• 3 Platinum Stick Awards
  • All-Time Career Leader in Walks (1,533)
  • Career .853 OPS [On Base + Slugging]
  • Career .442 On-Base Percentage
  • Career 141 OPS+
  • 59.4 WAR
Sowell has 1,675 career hits entering 1957 (161 hits per 162 games, lifetime), while he is currently the all-time walks champ. The one glaring absence in his Hall-of-Fame career is a championship ring & the fact that he did not win any major awards... these are all due to him playing on many losing teams.

Teams: Seattle Pilots (N) (1945-1946), St. Louis Terriers (1947-1950) (N), Boston Shamrocks (A) (1952-1955) & Washington Capitols (1951, 1956-current)

Saturday, September 22, 2018

Giancarlo Cools Off for T.C. (BoS Update)

Giancarlo Stanton at one point for the Traverse City Panthers of the Boys of Summer APBA Baseball League, was on pace for 66 home runs. He hit HR #52 on the 128th game of the season, but has now been without a HR for 18 consecutive games... He is not only in jeopardy of missing 60 home runs for the season, but he may miss out on passing the single-season HR mark (56) set by Chris Davis in 2013 for Chris Baier's San Diego Heroes.

16 games now remain for the season.

The good news is that his ball club, currently holds the BoS' best record at 97-49 (.664 pct), with a 13-game lead over 2nd place Holland Hitchhikers & a 7-game lead over the Portland Microbrewers in the National League for the first-round playoff bye & home-field advantage.

Wednesday, September 19, 2018

The Sandlot League (Creating an Identity)

The great thing about Out of the Park 19 (and its previous editions) is that you can create many new and exciting projects. I decided to try my hand on a fictional creation with fictional players, I thought it would be difficult to fall into the imaginative world of fictional players compared to Major League players that you know.

It helped that I took my time on the inaugural draft, looked at the scouting reports on each player, while participating heavily on these first few seasons.

I have done many leagues recently starting off in 1901, and was frankly getting tired of the deadball era... I thought about starting in 1920, but thought it was still too far back, and I didn't want to wait 40 years until doing expansion.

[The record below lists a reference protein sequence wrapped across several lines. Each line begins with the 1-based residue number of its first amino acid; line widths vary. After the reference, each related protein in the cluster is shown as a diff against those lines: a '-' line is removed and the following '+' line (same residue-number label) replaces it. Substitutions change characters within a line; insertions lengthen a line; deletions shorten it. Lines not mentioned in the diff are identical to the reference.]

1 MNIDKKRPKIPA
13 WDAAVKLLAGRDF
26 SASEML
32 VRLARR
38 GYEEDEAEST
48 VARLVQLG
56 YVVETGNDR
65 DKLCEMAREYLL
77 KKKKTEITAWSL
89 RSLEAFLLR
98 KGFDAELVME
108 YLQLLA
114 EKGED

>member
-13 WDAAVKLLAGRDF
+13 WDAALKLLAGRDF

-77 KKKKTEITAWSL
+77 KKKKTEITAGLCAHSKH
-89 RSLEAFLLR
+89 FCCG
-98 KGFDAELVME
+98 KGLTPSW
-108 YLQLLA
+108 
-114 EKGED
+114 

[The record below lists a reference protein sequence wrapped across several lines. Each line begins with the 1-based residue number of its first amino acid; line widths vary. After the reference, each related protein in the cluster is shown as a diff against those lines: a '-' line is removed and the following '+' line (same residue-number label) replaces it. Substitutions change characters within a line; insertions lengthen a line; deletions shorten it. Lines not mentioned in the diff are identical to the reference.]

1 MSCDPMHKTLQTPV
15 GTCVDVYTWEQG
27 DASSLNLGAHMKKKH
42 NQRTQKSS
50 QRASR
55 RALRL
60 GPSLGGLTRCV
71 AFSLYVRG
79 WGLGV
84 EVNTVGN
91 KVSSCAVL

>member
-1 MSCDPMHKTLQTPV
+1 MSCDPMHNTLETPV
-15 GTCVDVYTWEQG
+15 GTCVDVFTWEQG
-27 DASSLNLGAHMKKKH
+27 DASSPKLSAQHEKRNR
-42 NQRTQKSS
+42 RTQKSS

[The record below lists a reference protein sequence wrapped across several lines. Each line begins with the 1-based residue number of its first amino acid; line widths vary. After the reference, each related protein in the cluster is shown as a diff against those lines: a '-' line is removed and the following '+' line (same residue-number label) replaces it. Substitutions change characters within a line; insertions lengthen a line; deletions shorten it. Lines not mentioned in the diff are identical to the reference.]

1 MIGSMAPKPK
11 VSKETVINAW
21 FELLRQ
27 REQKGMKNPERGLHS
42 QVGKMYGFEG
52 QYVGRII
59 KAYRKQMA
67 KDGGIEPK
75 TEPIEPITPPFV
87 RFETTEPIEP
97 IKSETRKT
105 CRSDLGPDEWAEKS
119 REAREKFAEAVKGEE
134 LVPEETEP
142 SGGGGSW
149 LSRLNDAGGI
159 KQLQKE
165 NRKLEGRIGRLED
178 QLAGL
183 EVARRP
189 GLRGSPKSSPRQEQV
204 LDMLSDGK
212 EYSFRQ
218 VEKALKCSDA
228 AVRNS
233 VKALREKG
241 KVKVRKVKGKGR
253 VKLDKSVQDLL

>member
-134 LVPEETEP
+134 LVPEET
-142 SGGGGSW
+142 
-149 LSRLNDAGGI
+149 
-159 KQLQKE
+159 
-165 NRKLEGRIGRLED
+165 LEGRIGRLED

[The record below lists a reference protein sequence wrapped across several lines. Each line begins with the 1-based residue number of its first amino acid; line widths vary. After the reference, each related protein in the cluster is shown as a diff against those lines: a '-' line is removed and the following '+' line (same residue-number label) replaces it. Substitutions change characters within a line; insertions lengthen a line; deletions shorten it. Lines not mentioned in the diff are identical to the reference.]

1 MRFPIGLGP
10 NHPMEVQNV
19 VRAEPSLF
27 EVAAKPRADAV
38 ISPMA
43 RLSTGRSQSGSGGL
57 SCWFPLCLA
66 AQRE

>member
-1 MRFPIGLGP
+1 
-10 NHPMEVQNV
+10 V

I decided finally on 1945, coming off the heels of World War II. The 1940's and 1950's are heavily considered the golden age of baseball, and I would do expansion by 1960.

I named the league, The Sandlot League, because I really didn't have another name at the time, and it has slowly grown on me.

The league already consists of 24 teams, I based my team decisions on MLB's first 26 teams (1977 setup) and I am pretty satisfied with my choices. Here are the teams and divisions below...

A.L. East
Baltimore Terrapins
Boston Shamrocks
New York Titans
Toronto Maple Leafs

Maple Leafs' 1952 Road Jersey (Home Jerseys, above)
I have used the Baltimore Black Sox a lot recently & decided to switch it up with the Terrapins (The Baltimore Terrapins were a short-lived Federal League team). My go-to these days for Boston is the Shamrocks, I have used Pilgrims in an old APBA project in the early 2000's. Normally I have used the New York Knights for the American League New York-based team, and decided to use the Titans (which I usually base in the N.L,)... Another reason for that, is that this project will be featuring the Los Angeles Knights. I usually wait to add a Canadian team this early, due to the fact that Toronto, Montreal & Vancouver's populations were quite smaller in the early half of the century, but I really wanted to get the Maple Leafs in here.

For those that don't know, yes... Toronto had a Maple Leafs team for Baseball. In real life, the Maple Leafs were a minor league team (International League) that existed from 1896-1967, they had their best success in the 1950's as an unaffiliated team, and has 5 teams that are listed among the 100 greatest minor leagues of all-time.

I have also used the Baltimore Terrapins as a team using cards from the APBA Hall of Fame Set.

By the way, you can read about a Toronto fan's early memories of the Maple Leafs in the 50's in a very interesting blog named Mop Up Duty.

A.L. Central
Chicago Union
Detroit Motors
Milwaukee Braves
Ohio Buckeyes

In past projects, I have always had two Ohio teams, one in Cleveland and the other in Cincinnati. Both cities were in the top 10 U.S. populations during the first-half of the 20th Century, both have dramatically slid out of the Top 10 since. I have usually based many of my projects on the population in the past, the bigger the population, the most likeliness that they have a team, that's why I usually don't give Colorado a team, no earlier than 1960, when it started seeing a boom in its population.

I decide to go with one Ohio team, because I am trying to spread out the teams. I have used the Cincinnati Buckeyes in the past, while Cleveland featured the Cleveland Warriors.

This is the first time that I am using the Chicago Union logos, uniforms and franchise... they feature the black, red & gray elements associated with the Chicago White Sox of the 1950's & 1960's. I went with my go-to alternate of the Tigers, in the Detroit Motors, while also settling with the Milwaukee Braves. For the most part, I tried to avoid real team names, but how can you deny the Braves?